Behold, New York Islanders fans: Your team is slumping. And it isn't pretty.
Since the calendar flipped to December, the Islanders have gone 4-7-2, a horrendous follow-up to a 10-game stretch in which they went 8-2-0. It has sent them freefalling from Metropolitan Division-leading contention to looking up at the two Eastern Conference Wild Card spots.
The culprits behind the slump are crystal clear as the team's defense and goaltending has been nothing short of insulting. Granted, it has been like this all season. What has really been highlighting their struggles is that the offense is not firing on all cylinders like it had earlier.
New York's offense is second-best in the league with 137 goals for, though they've been held to two goals or fewer in each of their last three games.
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Now, usually, the mark of a good team is that the defense and goaltending can at least steal you a point or two when the offense suddenly goes cold. The problem is that just will not happen with these Islanders.
Only the Arizona Coyotes have allowed more goals than the Islanders' 144. In their last 10 games, New York has allowed five or more goals six times.
The Islanders have dressed nine-different defensemen in their first 40 games as injuries have played a part. Calvin de Haan, who is tied for the team lead with a plus-11 rating, is likely out for the season after suffering a shoulder injury that needed to be surgically repaired. Johnny Boychuk, a first-pairing defenseman, is out week-to-week because of a lower-body injury.
Boychuk's first-pair partner, Nick Leddy, is carrying a minus-15 rating this season while the rest of the defense is being carried by unproven, inconsistent talent.
Entering the 2017-18 season, Scott Mayfield, Adam Pelech and Ryan Pulock combined to appear in just 93 NHL games. Not a lot considering these are vital second and third-pairing blueliners now.
Thomas Hickey is an undersized defenseman that has fared better as a fourth-line left winger at times while 36-year-old Dennis Seidenberg does little to add much more muscle.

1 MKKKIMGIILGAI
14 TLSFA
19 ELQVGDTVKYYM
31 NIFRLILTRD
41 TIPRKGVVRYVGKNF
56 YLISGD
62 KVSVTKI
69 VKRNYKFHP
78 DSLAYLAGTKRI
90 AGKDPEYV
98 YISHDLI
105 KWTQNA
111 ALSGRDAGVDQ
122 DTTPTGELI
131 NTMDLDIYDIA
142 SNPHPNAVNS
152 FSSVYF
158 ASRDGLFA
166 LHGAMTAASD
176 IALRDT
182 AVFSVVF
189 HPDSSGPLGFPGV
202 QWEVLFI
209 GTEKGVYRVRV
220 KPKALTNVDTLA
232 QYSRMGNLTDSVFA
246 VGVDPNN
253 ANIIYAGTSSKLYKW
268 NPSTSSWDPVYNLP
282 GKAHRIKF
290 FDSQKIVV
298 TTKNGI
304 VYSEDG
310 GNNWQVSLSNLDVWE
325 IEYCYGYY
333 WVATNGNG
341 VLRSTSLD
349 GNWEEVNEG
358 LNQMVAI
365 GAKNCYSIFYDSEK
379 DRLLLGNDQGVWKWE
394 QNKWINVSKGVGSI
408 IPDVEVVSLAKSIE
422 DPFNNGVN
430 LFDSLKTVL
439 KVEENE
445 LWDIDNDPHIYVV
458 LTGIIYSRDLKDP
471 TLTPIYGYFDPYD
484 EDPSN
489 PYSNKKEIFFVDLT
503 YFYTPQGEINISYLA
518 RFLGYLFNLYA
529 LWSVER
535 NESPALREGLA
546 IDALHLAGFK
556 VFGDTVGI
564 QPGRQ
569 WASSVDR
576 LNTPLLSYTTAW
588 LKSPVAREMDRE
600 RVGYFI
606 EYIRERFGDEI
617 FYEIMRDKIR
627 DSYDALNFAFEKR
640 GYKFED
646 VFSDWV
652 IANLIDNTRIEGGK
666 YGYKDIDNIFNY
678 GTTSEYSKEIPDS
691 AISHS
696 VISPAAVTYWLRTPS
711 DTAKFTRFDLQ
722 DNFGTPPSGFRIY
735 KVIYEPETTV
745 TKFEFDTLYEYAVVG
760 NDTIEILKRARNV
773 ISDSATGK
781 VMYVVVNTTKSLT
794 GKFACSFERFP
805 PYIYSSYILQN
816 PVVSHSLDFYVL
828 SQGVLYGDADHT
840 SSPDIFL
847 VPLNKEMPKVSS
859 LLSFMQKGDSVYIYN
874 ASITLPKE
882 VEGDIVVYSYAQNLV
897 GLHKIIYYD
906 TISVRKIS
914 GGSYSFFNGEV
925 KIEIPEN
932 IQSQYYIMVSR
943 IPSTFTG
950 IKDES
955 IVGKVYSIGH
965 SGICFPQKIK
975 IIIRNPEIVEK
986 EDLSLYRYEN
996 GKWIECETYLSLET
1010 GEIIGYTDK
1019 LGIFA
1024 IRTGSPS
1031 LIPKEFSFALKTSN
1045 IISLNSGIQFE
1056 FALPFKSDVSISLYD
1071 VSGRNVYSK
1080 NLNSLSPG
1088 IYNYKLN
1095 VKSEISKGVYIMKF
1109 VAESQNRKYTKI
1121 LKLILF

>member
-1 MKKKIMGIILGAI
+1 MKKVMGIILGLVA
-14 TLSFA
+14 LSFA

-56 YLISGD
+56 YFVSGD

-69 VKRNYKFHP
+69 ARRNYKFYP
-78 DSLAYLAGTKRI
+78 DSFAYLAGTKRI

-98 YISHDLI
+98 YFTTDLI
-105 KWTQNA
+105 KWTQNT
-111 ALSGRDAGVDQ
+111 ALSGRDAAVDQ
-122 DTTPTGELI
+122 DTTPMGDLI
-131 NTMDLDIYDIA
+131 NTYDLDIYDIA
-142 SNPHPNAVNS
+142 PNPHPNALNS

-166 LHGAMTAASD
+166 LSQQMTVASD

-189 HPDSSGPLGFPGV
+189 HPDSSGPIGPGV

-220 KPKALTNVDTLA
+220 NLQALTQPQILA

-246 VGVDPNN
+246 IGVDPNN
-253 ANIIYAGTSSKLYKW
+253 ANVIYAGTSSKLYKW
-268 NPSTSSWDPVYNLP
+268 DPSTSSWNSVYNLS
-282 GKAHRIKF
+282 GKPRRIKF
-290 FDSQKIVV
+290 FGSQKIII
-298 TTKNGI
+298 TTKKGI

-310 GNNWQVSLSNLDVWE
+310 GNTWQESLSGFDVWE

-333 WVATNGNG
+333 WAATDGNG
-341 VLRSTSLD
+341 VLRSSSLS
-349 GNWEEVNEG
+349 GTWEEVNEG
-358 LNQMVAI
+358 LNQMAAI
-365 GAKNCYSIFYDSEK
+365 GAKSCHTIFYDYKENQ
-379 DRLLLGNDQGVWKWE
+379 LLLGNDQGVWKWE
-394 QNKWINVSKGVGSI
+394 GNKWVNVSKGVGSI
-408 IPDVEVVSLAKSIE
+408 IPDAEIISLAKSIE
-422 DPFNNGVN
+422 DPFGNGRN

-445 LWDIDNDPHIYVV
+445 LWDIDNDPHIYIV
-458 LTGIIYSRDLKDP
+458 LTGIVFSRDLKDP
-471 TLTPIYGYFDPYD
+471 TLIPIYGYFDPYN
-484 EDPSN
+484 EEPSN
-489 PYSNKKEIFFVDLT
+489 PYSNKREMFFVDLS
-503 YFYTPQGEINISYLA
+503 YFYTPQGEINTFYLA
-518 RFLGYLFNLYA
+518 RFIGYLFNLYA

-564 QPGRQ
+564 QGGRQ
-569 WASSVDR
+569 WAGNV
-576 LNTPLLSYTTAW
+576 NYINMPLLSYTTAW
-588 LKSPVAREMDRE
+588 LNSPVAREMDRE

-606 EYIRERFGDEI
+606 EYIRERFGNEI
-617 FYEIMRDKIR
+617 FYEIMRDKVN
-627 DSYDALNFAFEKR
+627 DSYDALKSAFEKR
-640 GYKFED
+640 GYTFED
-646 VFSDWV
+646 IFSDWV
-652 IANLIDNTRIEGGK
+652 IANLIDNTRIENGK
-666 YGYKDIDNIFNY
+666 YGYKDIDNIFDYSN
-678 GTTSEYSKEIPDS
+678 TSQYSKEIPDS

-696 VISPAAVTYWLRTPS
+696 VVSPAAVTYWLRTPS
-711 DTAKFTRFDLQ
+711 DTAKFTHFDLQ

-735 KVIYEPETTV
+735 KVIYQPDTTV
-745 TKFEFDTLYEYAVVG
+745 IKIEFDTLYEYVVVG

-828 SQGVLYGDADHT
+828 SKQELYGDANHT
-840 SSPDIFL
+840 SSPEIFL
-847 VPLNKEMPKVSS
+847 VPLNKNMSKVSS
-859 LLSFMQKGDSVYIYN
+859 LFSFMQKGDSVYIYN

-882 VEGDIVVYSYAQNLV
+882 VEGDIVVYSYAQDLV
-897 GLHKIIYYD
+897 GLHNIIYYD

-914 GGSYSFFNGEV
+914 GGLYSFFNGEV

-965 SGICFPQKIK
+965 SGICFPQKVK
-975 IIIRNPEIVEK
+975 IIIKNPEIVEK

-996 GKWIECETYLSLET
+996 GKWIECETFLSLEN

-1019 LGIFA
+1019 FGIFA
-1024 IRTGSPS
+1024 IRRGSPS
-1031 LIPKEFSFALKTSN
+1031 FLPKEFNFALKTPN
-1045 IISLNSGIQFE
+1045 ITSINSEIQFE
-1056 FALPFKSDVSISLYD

This kind of defensive unit makes it difficult for the goaltenders behind them to succeed, but Jaroslav Halak and Thomas Greiss have made it painfully obvious that they are not bonafide No. 1 goaltenders in the NHL, regardless of their defense.
With four and five-goal games becoming an almost-nightly habit, viewers will find themselves saying at least twice a night that there were soft goals allowed by Islanders goaltending.
Entering the season with a platoon system in place, Halak has been getting the nod over Greiss recently, which is the lesser of two evils. But not by much.
In 25 appearances, Halak is 11-11-2 with a .904 save percentage and 3.19 goals against average.
However, Greiss has been even worse despite a 9-5-2 record. Thanks to his offense simply outscoring the opposition, Greiss has a winning mark despite a .884 save percentage and 3.82 goals against average.
Without a doubt, the Islanders have the offensive firepower to be a playoff team, but general manager Garth Snow has to find a way to alleviate some of the pressure away from the scoring. The longer this season progresses without a change being made at the back, the tighter the offense will be holding their sticks, which won't end well for a team that should make the postseason this year.
The NHL trade deadline is on Monday, Feb. 26. Snow has to do something before then to ensure his team remains in contention through the winter.
I know, this is a statement we've been saying about Snow for years now. But with a take-action ownership duo of Jon Ledecky and Scott Malkin, a slumping team that is trying to sign John Tavares to a long-term extension while preparing for a bright future in a new home, Snow's status with the team could be in jeopardy if he can't piece together a contender.